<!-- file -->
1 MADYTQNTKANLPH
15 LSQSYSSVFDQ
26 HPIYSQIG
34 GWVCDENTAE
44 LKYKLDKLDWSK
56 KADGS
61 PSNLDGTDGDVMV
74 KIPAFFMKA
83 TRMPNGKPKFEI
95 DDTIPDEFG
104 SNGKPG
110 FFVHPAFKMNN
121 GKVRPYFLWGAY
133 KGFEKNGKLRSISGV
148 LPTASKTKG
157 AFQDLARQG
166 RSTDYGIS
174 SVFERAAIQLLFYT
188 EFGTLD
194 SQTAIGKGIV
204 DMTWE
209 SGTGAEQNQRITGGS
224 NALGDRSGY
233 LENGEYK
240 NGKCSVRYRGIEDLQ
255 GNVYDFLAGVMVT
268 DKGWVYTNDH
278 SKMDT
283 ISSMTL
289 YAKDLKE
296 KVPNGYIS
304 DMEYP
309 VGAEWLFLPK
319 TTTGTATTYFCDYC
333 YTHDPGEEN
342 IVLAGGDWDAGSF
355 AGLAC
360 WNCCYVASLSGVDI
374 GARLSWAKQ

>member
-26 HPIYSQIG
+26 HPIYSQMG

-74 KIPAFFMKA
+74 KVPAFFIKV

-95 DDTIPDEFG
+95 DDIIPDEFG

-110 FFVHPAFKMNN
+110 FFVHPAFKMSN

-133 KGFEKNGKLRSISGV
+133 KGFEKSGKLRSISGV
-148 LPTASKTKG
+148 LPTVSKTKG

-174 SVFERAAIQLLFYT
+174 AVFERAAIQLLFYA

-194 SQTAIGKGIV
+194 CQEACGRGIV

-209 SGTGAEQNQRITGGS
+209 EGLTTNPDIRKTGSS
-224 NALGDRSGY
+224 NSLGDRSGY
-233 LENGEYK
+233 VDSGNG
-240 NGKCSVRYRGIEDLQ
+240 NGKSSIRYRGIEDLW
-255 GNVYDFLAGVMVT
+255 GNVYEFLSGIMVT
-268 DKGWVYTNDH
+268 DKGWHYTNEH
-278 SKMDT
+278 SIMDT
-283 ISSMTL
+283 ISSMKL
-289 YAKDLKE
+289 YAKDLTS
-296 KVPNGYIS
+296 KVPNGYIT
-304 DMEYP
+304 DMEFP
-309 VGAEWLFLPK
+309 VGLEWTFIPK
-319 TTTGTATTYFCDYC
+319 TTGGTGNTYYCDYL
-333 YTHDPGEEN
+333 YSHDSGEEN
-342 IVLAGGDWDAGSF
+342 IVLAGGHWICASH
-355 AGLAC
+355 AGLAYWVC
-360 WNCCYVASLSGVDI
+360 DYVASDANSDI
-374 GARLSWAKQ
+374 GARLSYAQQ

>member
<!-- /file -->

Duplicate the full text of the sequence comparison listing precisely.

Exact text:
1 MADYTQNTKANLPH
15 LSQSYSSVFDQ
26 HPIYSQIG
34 GWVCDENTAE
44 LKYKLDKLDWSK
56 KADGS
61 PSNLDGTDGDVMV
74 KIPAFFMKA
83 TRMPNGKPKFEI
95 DDTIPDEFG
104 SNGKPG
110 FFVHPAFKMNN
121 GKVRPYFLWGAY
133 KGFEKNGKLRSISGV
148 LPTASKTKG
157 AFQDLARQG
166 RSTDYGIS
174 SVFERAAIQLLFYT
188 EFGTLD
194 SQTAIGKGIV
204 DMTWE
209 SGTGAEQNQRITGGS
224 NALGDRSGY
233 LENGEYK
240 NGKCSVRYRGIEDLQ
255 GNVYDFLAGVMVT
268 DKGWVYTNDH
278 SKMDT
283 ISSMTL
289 YAKDLKE
296 KVPNGYIS
304 DMEYP
309 VGAEWLFLPK
319 TTTGTATTYFCDYC
333 YTHDPGEEN
342 IVLAGGDWDAGSF
355 AGLAC
360 WNCCYVASLSGVDI
374 GARLSWAKQ

>member
-26 HPIYSQIG
+26 HPIYSQMG

-74 KIPAFFMKA
+74 KVPAFFIKV

-95 DDTIPDEFG
+95 DDIIPDEFG

-110 FFVHPAFKMNN
+110 FFVHPAFKMSN

-133 KGFEKNGKLRSISGV
+133 KGFEKSGKLRSISGV
-148 LPTASKTKG
+148 LPTVSKTKG

-174 SVFERAAIQLLFYT
+174 AVFERAAIQLLFYA

-194 SQTAIGKGIV
+194 CQEACGRGIV

-209 SGTGAEQNQRITGGS
+209 EGLTTNPDIRKTGSS
-224 NALGDRSGY
+224 NSLGDRSGY
-233 LENGEYK
+233 VDSGNG
-240 NGKCSVRYRGIEDLQ
+240 NGKSSIRYRGIEDLW
-255 GNVYDFLAGVMVT
+255 GNVYEFLSGIMVT
-268 DKGWVYTNDH
+268 DKGWHYTNEH
-278 SKMDT
+278 SIMDT
-283 ISSMTL
+283 ISSMKL
-289 YAKDLKE
+289 YAKDLTS
-296 KVPNGYIS
+296 KVPNGYIT
-304 DMEYP
+304 DMEFP
-309 VGAEWLFLPK
+309 VGLEWTFIPK
-319 TTTGTATTYFCDYC
+319 TTGGTGNTYYCDYL
-333 YTHDPGEEN
+333 YSHDSGEEN
-342 IVLAGGDWDAGSF
+342 IVLAGGHWICASH
-355 AGLAC
+355 AGLAYWVC
-360 WNCCYVASLSGVDI
+360 DYVASDANSDI
-374 GARLSWAKQ
+374 GARLSYAQQ

>member